One of the obsessions of the Agency was to find a way to manipulate the brain of people through the use of drugs. And there the precursor, the genius, was Jolly West, creator of the Mkultra project. West frequented the Haight Ashbury Free Clinic, an alternative program set up by a left-leaning doctor to care for people without resources and where Manson and his people were spending a year (mostly because there was LSD in quantity). Linked with the clinic were David Smith and Roger Smith (yes, the agent of the Manson conditional) who published articles in Life about mental control thanks to LSD and other drugs. In Helter Skelter Bugliosi quoted fragments of these articles that pass for statements that never occurred, since neither interviewed them for the book nor took them to the stand. Why did not you want to speak to the judge two of the experts who supported the official thesis, ie, that Manson controlled the minds of his followers through drugs? Says the prosecutor: "The most disconcerting question of all was how Manson had transformed his docile followers into unrepentant assassins. Besides LSD, sex, isolation, sleep deprivation or social abandonment, there had to be some intangible quality … maybe, something he learned from others. " "Something he learned from others" comes to be like the "alone or in the company of others" of the sentence against Rafi Camino in the case of the Marquises of Urquijo.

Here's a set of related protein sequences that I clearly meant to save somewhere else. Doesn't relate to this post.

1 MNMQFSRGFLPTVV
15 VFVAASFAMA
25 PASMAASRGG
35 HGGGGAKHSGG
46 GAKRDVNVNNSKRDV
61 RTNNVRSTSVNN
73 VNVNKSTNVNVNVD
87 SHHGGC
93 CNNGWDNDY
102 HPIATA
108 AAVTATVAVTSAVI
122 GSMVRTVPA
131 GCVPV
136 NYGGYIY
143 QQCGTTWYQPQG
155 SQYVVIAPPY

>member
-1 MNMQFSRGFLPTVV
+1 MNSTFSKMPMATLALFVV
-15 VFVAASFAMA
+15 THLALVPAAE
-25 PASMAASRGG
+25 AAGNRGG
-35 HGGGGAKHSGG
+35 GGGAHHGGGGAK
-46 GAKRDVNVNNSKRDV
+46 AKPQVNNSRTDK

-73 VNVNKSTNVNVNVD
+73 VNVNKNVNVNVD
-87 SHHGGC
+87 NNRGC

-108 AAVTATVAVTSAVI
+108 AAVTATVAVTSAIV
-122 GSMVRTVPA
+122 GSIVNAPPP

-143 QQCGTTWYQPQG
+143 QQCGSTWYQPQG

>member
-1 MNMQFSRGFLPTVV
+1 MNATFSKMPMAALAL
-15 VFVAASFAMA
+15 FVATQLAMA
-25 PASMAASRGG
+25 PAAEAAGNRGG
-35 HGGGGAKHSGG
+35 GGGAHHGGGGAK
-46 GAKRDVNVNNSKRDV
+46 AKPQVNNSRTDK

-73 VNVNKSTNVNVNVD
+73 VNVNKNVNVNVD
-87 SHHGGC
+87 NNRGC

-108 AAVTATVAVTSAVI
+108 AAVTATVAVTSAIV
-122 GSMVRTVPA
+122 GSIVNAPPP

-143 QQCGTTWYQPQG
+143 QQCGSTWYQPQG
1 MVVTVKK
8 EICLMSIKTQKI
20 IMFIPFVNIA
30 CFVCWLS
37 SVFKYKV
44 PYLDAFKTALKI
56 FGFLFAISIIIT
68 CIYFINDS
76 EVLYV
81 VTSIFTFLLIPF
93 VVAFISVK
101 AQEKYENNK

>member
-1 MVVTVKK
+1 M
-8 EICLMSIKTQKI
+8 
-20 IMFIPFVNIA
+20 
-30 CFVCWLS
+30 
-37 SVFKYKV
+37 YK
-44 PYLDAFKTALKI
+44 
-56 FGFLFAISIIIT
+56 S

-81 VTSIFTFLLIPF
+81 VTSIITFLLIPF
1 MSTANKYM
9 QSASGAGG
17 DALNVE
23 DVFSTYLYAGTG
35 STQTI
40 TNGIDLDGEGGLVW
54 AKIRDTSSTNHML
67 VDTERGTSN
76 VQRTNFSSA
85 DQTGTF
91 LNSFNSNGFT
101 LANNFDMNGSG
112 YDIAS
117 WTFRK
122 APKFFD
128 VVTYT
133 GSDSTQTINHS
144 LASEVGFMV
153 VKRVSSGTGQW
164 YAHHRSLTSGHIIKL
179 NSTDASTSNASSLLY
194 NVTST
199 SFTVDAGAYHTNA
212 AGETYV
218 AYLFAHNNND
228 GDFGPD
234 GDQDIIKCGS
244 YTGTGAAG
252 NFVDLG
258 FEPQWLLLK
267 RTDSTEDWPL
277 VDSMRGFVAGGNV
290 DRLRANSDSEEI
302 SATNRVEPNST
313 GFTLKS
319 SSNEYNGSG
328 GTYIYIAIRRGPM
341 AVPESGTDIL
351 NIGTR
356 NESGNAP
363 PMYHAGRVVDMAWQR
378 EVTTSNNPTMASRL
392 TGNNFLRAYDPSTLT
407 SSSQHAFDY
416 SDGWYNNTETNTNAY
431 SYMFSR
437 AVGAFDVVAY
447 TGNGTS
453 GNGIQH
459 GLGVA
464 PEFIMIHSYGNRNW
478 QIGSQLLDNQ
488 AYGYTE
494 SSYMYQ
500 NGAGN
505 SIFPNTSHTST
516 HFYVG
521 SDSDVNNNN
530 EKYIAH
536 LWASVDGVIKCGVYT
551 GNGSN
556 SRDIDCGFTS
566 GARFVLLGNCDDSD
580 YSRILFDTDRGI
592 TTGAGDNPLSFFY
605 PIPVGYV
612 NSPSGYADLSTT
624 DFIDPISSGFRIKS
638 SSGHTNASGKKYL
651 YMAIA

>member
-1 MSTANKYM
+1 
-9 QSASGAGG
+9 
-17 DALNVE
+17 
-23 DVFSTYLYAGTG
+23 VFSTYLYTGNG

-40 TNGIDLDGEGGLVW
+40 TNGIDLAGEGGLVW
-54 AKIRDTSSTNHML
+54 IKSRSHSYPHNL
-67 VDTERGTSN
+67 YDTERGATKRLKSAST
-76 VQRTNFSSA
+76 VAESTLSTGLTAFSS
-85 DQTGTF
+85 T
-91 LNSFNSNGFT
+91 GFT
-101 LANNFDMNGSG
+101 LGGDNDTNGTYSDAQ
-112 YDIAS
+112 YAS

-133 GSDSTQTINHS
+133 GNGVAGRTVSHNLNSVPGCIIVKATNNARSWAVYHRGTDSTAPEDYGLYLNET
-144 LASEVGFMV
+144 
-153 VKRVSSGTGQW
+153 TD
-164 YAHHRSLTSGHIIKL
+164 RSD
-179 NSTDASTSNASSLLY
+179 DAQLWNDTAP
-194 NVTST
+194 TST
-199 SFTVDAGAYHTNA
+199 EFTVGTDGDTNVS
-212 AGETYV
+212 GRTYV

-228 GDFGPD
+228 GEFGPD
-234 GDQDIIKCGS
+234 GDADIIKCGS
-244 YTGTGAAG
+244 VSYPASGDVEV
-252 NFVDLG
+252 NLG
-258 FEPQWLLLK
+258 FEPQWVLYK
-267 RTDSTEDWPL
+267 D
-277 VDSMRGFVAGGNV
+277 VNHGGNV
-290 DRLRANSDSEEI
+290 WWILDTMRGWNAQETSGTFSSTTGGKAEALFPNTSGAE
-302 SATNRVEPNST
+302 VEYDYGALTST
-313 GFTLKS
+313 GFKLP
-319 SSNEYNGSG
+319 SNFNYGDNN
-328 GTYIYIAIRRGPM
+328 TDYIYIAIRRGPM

Doubts and dark areas, in short, in a reconstruction that puts the hair on end and that goes the incomprehensible root of the dark. Says O'Neill: "The full dimension of evil is not in what we know of Manson. It is in what we do not know. "